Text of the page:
Pope, Everett, Maj

Deceased
 
 Service Photo 
 Service Details
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Last Rank
Major
Last Primary MOS
0302-Infantry Officer
Last MOSGroup
Infantry
Primary Unit
1950-1951, 3rd Bn, 2nd Marine Regiment (3/2), 2nd Marine Regiment
Service Years
1941 - 1951
Officer_ Collar Insignia

Major

 
 

 Last Photo 
 Personal Details 

37 kb

Home State
Massachusetts
Massachusetts
Year of Birth
1919
 
This Military Service Page was created/owned by Cpl Steven Ryan (LoneWolf) to remember Marine Maj Everett Pope.

If you knew or served with this Marine and have additional information or photos to support this Page, please leave a message for the Page Administrator(s) HERE.
 
Contact Info
Home Town
Not Specified
Last Address
Milton

Date of Passing
Jul 16, 2009
 
Location of Interment
Not Specified
Wall/Plot Coordinates
Not Specified

 Official Badges 


 Unofficial Badges 


 Military Association Memberships
Legion Of ValorWisconsin Chapter China Marine Association
  1944, Legion Of Valor [Verified]
  1944, 1st Marine Division Association, Wisconsin Chapter (Wisconsin) [Verified]
  1944, China Marine Association


 Additional Information
Last Known Activity






The President of the United States
in the name of The Congress
takes pleasure in presenting the

Medal of Honor

to

POPE, EVERETT PARKER

Rank and organization: Captain, U.S. Marine Corps, Company C, 1st Battalion, 1st Marines, 1st Marine Division. Place and date: Peleliu Island, Palau group, 19-20 September 1944. Entered service at: Massachusetts. Born: 16 July 1919, Milton, Mass.

Citation:

For conspicuous gallantry and intrepidity at the risk of his life above and beyond the call of duty while serving as commanding officer of Company C, 1st Battalion, 1st Marines, 1st Marine Division, during action against enemy Japanese forces on Peleliu Island, Palau group, on 19-20 September 1944. Subjected to pointblank cannon fire which caused heavy casualties and badly disorganized his company while assaulting a steep coral hill, Capt. Pope rallied his men and gallantly led them to the summit in the face of machinegun, mortar, and sniper fire. Forced by widespread hostile attack to deploy the remnants of his company thinly in order to hold the ground won, and with his machineguns out of order and insufficient water and ammunition, he remained on the exposed hill with 12 men and 1 wounded officer determined to hold through the night. Attacked continuously with grenades, machineguns, and rifles from 3 sides, he and his valiant men fiercely beat back or destroyed the enemy, resorting to hand-to-hand combat as the supply of ammunition dwindled, and still maintaining his lines with his 8 remaining riflemen when daylight brought more deadly fire and he was ordered to withdraw. His valiant leadership against devastating odds while protecting the units below from heavy Japanese attack reflects the highest credit upon Capt. Pope and the U.S. Naval Service.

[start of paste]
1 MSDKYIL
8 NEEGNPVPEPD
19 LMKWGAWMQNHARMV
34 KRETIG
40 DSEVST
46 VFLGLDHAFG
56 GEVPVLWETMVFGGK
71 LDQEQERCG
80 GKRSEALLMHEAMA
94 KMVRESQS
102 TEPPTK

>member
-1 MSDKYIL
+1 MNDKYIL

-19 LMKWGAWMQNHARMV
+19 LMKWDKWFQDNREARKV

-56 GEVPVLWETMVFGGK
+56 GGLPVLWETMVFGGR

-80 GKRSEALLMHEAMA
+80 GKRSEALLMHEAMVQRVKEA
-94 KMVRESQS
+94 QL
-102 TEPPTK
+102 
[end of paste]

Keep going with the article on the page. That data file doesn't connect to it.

Other Comments:

Maj. Pope and his wife Eleanor lived on Amelia Island in Florida and on Great Pond in Belgrade Lakes, Maine, before failing health spurred them to return to the midcoast area of Maine to be nearer their sons. The couple entered the Hill House assisted-living facility in Bath in September 2008. His wife died there in January 2009, and Pope himself died six months later, on the morning of his 90th birthday. Everett and Eleanor Pope will be buried together in Arlington National Cemetery.





The Battle of Peleliu, like other bloody World War II island campaigns before it, was a fight to capture an airstrip on a small coral island in the Western Pacific. And, as with previous island battles, the Americans prevailed, but at a higher cost than anticipated, against the determined resistance of the Japanese forces.